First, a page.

Oklahoma is trying to get more people into work-based learning like apprenticeships, and an interim study reviewed aspects of that work.
The "Earn and Learn Oklahoma" program targets low-income residents and out-of-school youth for training and connection to apprenticeships and internships.
As part of those efforts, the state uses an ACT assessment called WorkKeys to issue a career readiness certificate. Some lawmakers wonder if the state can’t get by with a cheaper version. WorkKeys includes skills assessment, certification and job profiles. ACT’s Mary LeFebvre said it can be stripped down to the test and certification, but that would mean users aren’t guided toward careers where they may be successful.
"If you’re using this for adults to help them get a leg up by offering them training in combination with, you know, some kind of a paid work-and-learn program — whether that’s an internship or registered apprenticeship — we would think that it’s a good investment of the state dollars to kind of ensure that person’s going to be successful from day one," LeFebvre said.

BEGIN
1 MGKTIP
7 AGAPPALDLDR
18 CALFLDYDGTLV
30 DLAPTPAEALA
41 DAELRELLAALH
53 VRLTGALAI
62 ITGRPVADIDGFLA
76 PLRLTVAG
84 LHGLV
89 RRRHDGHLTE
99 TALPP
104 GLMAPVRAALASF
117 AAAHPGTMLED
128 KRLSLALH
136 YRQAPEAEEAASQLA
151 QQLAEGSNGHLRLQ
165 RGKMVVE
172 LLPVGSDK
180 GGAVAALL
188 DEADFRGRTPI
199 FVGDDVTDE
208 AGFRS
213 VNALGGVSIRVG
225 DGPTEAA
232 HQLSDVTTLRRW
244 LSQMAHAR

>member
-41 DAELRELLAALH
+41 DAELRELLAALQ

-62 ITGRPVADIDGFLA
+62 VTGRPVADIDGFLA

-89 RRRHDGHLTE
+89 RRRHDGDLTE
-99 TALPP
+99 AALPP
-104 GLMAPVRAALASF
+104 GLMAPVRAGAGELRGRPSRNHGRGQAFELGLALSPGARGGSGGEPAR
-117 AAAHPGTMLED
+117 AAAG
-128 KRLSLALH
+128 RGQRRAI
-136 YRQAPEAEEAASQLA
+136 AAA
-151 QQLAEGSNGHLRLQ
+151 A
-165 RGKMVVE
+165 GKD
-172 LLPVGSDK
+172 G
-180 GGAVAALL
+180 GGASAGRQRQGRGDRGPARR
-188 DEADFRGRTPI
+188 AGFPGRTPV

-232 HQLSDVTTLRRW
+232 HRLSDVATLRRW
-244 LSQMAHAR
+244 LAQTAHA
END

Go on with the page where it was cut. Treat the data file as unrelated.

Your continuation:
The WorkKeys assessment, however, isn't working for everyone. CEO Eddie Foreman said the Central Oklahoma Workforce Innovation Board doesn’t offer the tests because they aren’t accessible for people with hearing or vision impairments.
"Even if I did use it, at $30 a head, we had 42,000 people walk through our doors. My costs alone would be $1.2 million. My budget is only $5 million a year, and I wouldn’t be able to pay for any on-the-job training, I wouldn’t be able to buy any occupational training for the clients," Foreman said.
LeFebvre also recommended steps to eliminate barriers to work-based learning programs.
Not being able to afford childcare or buy groceries can disrupt education and training, undermining work-based learning efforts. LeFebvre says the state could spend more Temporary Assistance for Needy Families funds on basic assistance and work activities, and encourage agencies administering welfare to partner with the workforce system to streamline access to both.
"Those policy recommendations come from nationally reputable workforce organizations that work with those populations, and most of it’s just around federal leveraging existing funding that you all already get," LeFebvre said.
The state has 60,000 unfilled jobs with no qualified workers to take them. Of those, 18,000 are deemed critical to growing the economy.